There is room to lament and decry what is occurring, but Christians cannot expend inordinate energy in this regard because we cannot afford to be inert any longer. We must move forward. In light of what is occurring in American society, in general, and the Supreme Court’s recent decision regarding same-sex unions, in particular, Christians must consider how the church should proceed in the days to come.
Preach the Truth
We must preach and teach the truth, the whole truth, and nothing but the truth. It will make us unpopular, but we must obey God rather than men (Acts 5:29) and bear the consequences for preaching and teaching Christ (Acts 5:40-42). Canada’s Supreme Court ruled that Biblical speech opposing homosexual behavior is a “hate crime” in February 2013. It is seemingly only a matter of time before American courts do the same, and well-funded advocates of the homosexual agenda are aggressively marshaling their resources to ensure that they do.
Following their latest victory in the Supreme Court, these advocates will ramp up their focus on policing speech in the workplace, schools, businesses, and public squares across America. Consequently, the costs for teaching “the whole counsel of God” (Acts 20:27) on matters of marriage and sexuality will increase dramatically. People are going to be sued and convicted as criminals for merely saying what the Bible says; they will be fined and ultimately jailed. Still, we must not waver or compromise; rather, we must “preach the word; be ready in season and out of season; reprove, rebuke, and exhort, with complete patience and teaching” (2 Timothy 4:2).
Protect the Church
Of course, being committed to speaking and living the truth does not mean Christians should be ignorant of or unprepared for the consequences. We are to be wise as serpents and harmless as doves (Matthew 10:16). Those promoting acceptance of homoeroticism are doing it largely through the courts, and this means they will continue suing people. Consequently, church sermons and Web sites will be scoured for statements disapproving of homosexuality. Also, preachers and churches will increasingly receive inquiries from litigious individuals concerning their willingness to perform same-sex weddings, and they must take proper precautions.
In anticipation of inquiries like this, preachers should strongly consider adopting an announced policy of refusing to officiate wedding ceremonies where he has not personally provided pre-marital, Bible-based, spiritual counseling to those wanting to exchange vows. This is advisable for several reasons, but a consistent practice in this regard will require those seeking the preacher’s assistance for a homosexual union to submit to several sessions of counseling on what the Bible teaches about marriage. Those who are not interested in entering a union guided by the Scriptures are unlikely to participate in such a series. However, even if two men or two women participated in the series (which would be great), a preacher could still decline to officiate the ceremony if the parties are unwilling to repent of their sin, just as he would decline to officiate if he discovered that the union would be adulterous (e.g., Matthew 5:31-32, 19:9). The basis for refusal, then, would be the parties’ express intention of entering into a union that does not conform to the teachings of Scripture, which he is duty-bound to uphold.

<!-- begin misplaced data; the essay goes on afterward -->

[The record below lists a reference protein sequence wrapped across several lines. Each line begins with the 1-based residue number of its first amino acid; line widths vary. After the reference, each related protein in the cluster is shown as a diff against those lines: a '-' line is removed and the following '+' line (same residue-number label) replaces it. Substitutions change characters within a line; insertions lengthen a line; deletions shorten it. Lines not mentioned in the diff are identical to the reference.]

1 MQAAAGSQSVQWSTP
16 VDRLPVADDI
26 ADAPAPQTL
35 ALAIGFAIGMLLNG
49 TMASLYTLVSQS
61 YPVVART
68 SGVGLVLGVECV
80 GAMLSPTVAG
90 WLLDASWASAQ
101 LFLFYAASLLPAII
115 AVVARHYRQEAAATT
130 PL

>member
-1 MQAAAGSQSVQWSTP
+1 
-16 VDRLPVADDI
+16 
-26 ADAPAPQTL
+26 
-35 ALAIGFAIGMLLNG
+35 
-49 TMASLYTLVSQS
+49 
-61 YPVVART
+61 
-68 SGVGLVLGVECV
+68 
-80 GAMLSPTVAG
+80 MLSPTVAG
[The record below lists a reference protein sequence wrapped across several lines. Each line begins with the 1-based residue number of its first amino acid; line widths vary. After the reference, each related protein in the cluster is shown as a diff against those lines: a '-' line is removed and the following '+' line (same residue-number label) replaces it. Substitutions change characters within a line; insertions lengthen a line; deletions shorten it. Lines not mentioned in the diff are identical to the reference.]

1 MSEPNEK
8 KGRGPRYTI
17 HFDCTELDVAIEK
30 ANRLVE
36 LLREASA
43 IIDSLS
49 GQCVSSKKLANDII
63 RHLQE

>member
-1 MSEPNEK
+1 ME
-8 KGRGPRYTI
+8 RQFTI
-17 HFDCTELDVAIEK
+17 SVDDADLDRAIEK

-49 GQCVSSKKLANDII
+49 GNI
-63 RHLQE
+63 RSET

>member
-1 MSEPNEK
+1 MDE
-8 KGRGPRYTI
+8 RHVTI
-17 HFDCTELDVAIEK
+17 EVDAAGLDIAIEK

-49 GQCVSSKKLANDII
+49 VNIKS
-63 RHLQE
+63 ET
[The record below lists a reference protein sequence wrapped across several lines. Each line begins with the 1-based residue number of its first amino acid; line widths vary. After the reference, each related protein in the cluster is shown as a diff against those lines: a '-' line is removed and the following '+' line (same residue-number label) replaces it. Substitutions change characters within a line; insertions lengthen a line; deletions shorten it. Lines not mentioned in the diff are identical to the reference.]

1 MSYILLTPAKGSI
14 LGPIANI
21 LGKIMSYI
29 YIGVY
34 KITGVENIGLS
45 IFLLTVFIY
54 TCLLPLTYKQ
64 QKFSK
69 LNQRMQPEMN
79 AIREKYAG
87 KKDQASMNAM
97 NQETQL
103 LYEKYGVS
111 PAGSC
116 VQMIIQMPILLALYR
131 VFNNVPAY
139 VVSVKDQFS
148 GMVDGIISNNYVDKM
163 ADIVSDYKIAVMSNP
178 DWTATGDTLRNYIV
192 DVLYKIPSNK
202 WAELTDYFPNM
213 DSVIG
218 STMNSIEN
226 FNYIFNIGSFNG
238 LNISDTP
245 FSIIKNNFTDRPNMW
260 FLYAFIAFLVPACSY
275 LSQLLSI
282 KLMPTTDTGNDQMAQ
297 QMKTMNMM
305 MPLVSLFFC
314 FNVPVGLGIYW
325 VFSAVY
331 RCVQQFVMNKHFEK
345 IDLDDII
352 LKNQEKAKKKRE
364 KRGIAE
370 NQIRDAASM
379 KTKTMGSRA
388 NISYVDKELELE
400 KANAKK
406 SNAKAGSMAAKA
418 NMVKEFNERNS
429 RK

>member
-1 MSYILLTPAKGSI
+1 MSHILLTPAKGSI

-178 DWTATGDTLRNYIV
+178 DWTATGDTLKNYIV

Congregations should also be proactive and adopt insulating language and policies before trouble of this kind darkens its doors. For instance, every church’s bylaws should include a statement of faith regarding marriage, gender, and sexuality and clearly identify the Bible as the final authority for all matters of faith and practice. A church might also adopt a policy limiting the use of its facilities and grounds to the religious purposes expressed in its bylaws. If its buildings and grounds are to be used for weddings, the church should amend its bylaws to expressly state that weddings conducted by church staff or on church grounds are “religious ceremonies” (because they involve acts of prayer, singing hymns, reading Scripture, and an exchange of vows in which a man and woman enter into a covenant with God and one another; see Matthew 19:6 and Malachi 2:14-15) and limit the use of church facilities to ceremonies involving “members in good standing” (and perhaps “their children” or “immediate family members”). As long as the limitation is not based on sexual orientation and is consistently applied, the congregation is likely to either avoid a lawsuit or successfully withstand a legal challenge if it comes.
The Court’s decision in Obergefell v. Hodges will certainly lead to increased pressure on the church. Those who support the homosexual agenda will target conservative preachers and churches (they have already been targeted in other countries), and the ones saying “no gay marriages” are surely going to end up in litigation, whether civil or criminal. Of course, this does not change our responsibilities one iota; we must stand with the Lord in speaking and teaching the truth. Along the way, we must be prudent and wise in protecting the church because, even if churches successfully defend against lawsuits of this kind, the drain on resources that comes with being swept up in litigation would distract its members and significantly undermine its work.